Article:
FALMOUTH — Officials say the town has done a lot over the past five years to attract businesses, but some business owners say restrictions like a proposed size limit are preventing economic growth.
Among other things, the critics have recently noted Falmouth’s failure to be identified by the state as a Certified Business Friendly Community.
Despite that setback, Town Manager Nathan Poore said the town has been working hard over the past several years to improve its business climate.
In the application to become a Certified Business Friendly Community, Poore identified several projects and programs that have been enacted to attract businesses to town. These programs include tax increment financing districts, an online database of available commercial properties and overlay zoning.
The state denied the town’s application in May. It said the town needs to update its Comprehensive Plan, better identify areas where permits may be needed (building permits, sign permits, business licenses, etc.) and better identify ways the town engages with businesses.
Town Council Chairwoman Faith Varney said she feels that in general the town is business friendly, and that in order to encourage business, the council should leave things in the Route 1 commercial district alone.
“The council wants businesses in the Route 1 and Route 100 areas and they are very happy to have them come, but they are not quite sure how they want to structure things,” she said. “Some of us think that we should leave it the way it is because there is already some structure in place.”
Jonathan Berry, president of the independent and non-governmental Falmouth Economic Development Commission, said the major problem the town has is a history of developing ordinances in response to problems that don’t exist.
“There is so much internal conflict within our code that it stymies economic growth,” he said. “When you look at our code, you don’t really need to do anything beyond look at the first page … there have been 66 amendments from 1986 to 2012. Not that all of those amendments effect business practices, but there are a lot of unintended consequences that flow from many of those amendments. Historically, we’ve responded to a perceived problem rather than working together to create business solutions for the future.”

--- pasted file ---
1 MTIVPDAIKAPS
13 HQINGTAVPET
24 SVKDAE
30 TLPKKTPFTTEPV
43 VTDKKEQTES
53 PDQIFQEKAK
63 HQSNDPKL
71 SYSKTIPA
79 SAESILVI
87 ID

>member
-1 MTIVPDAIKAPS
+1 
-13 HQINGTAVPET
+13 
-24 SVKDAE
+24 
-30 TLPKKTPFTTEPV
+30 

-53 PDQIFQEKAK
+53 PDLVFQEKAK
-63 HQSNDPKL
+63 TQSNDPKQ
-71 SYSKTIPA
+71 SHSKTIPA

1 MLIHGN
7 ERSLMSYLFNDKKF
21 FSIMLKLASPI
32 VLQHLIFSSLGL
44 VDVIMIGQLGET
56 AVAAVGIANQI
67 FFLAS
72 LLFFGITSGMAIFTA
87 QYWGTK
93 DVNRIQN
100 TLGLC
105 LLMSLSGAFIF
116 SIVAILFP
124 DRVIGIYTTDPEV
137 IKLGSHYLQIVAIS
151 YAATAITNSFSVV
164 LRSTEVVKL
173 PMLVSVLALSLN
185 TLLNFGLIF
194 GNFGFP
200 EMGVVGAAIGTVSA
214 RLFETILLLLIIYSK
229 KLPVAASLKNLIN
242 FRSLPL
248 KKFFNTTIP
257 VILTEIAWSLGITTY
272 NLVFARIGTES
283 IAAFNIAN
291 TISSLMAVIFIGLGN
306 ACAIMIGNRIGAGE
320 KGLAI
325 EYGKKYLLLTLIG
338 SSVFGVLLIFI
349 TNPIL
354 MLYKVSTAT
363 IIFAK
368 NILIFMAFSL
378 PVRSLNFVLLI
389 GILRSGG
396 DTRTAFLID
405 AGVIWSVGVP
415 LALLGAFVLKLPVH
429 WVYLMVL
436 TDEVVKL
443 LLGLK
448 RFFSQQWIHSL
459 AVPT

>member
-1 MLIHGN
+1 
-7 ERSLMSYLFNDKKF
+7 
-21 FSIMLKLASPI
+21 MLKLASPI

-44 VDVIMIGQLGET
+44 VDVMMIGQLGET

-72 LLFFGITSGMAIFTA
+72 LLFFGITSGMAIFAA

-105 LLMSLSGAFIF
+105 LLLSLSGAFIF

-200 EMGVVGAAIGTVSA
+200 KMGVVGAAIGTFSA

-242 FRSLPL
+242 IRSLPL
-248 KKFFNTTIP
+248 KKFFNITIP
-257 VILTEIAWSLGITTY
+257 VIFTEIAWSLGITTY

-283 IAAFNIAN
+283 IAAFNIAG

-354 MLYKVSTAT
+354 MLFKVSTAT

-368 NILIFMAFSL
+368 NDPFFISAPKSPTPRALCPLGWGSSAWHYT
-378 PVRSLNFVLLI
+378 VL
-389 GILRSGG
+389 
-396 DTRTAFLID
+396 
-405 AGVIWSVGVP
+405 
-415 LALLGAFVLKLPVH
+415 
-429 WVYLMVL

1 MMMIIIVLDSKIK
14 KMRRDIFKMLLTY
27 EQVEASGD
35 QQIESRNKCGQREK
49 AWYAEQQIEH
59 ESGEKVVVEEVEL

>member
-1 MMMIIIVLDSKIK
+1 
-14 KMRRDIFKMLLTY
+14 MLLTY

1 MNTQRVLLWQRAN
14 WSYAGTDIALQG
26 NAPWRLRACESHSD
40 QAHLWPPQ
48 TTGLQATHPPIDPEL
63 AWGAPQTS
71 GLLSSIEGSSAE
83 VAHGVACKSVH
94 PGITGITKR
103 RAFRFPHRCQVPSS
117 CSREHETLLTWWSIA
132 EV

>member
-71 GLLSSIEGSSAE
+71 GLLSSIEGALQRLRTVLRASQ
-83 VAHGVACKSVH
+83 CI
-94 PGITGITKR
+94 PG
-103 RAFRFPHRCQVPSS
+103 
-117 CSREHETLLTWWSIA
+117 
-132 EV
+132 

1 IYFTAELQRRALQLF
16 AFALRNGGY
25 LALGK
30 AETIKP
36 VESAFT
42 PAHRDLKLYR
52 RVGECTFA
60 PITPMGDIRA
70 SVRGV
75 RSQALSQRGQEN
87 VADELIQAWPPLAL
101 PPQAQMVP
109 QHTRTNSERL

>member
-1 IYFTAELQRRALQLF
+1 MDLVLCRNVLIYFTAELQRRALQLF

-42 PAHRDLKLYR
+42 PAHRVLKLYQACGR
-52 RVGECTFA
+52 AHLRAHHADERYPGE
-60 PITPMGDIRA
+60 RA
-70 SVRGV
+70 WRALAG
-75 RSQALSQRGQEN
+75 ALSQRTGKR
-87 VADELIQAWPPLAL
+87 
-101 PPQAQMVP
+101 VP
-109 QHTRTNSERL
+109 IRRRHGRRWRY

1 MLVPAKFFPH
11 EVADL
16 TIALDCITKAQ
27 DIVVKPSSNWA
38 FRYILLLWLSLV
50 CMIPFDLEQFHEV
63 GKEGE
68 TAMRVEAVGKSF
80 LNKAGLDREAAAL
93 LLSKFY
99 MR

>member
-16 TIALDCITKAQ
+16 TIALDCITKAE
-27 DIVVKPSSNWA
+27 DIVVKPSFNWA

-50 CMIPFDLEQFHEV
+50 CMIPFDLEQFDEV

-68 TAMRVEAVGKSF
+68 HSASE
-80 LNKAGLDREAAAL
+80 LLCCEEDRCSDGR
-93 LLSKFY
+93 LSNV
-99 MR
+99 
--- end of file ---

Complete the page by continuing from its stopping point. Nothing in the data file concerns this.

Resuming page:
Berry said the council needs to limit the number of negative restrictions – like the proposed footprint limit for businesses in the SB1 zoning district along Route 1.
Elizabeth Moss, owner of Elizabeth Moss Gallery in the Falmouth Shopping Center agreed, adding that a footprint limit that restricts the size of businesses not only effects businesses thinking about coming to Falmouth, but also the ones that are already in town.
The proposed ordinance, which the council was scheduled to discuss in a workshop on Wednesday night, limits business footprints to 50,000 square feet and could limit the flexibility of businesses to redistribute existing space, including the vacant, 52,000-square-foot former Shaw’s building at the Falmouth Shopping Center.
The council delayed a vote on the ordinance last month after the business community strongly encouraged a review of some aspects of the ordinance.
Moss, whose business has been the shopping center since 2004, said that without viable anchor stores, small businesses like hers will continue to struggle.
“I’m probably down 35 percent of where I would be if the center was full, maybe higher based on testimonial from my surrounding business owners who have been here longer,” she said.
Moss added that if the town wants to create a walkable, downtown district, it must re-envision the shopping center and work with businesses to bring new tenants into the space. This means not enacting ordinances that would limit the use of the space, she said.
Berry said the council’s attempts to create a business-friendly environment in Falmouth fall short because councilors do not listen to and work with businesses to create ordinances that work for everyone.
But Council Vice Chairwoman Bonny Rodden said the council has invited the business community to be a part of the process from the beginning, inviting business owners to committee meetings and ensuring they are aware of developments.
She also said that just saying the town is anti-business doesn’t make it so, and the council is making decisions for the future of the entire town, not just the business community.
“I don’t think that we are anti-business,” she said. “What we are trying to do here is to define our community so that in the long run we will attract more business because we have something special to offer.”